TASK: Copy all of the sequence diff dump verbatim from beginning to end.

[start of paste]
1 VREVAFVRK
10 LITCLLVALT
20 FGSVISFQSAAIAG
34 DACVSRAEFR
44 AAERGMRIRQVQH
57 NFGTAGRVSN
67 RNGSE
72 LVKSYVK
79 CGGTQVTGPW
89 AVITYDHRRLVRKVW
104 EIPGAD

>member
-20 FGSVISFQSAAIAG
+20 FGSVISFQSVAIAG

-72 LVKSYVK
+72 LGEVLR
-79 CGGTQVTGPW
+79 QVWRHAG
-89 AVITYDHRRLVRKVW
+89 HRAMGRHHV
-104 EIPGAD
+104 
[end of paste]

1 VREVAFVRK
10 LITCLLVALT
20 FGSVISFQSAAIAG
34 DACVSRAEFR
44 AAERGMRIRQVQH
57 NFGTAGRVSN
67 RNGSE
72 LVKSYVK
79 CGGTQVTGPW
89 AVITYDHRRLVRKVW
104 EIPGAD

>member
-20 FGSVISFQSAAIAG
+20 FGSVISFQSVAIAG

-72 LVKSYVK
+72 LGEVLR
-79 CGGTQVTGPW
+79 QVWRHAG
-89 AVITYDHRRLVRKVW
+89 HRAMGRHHV
-104 EIPGAD
+104 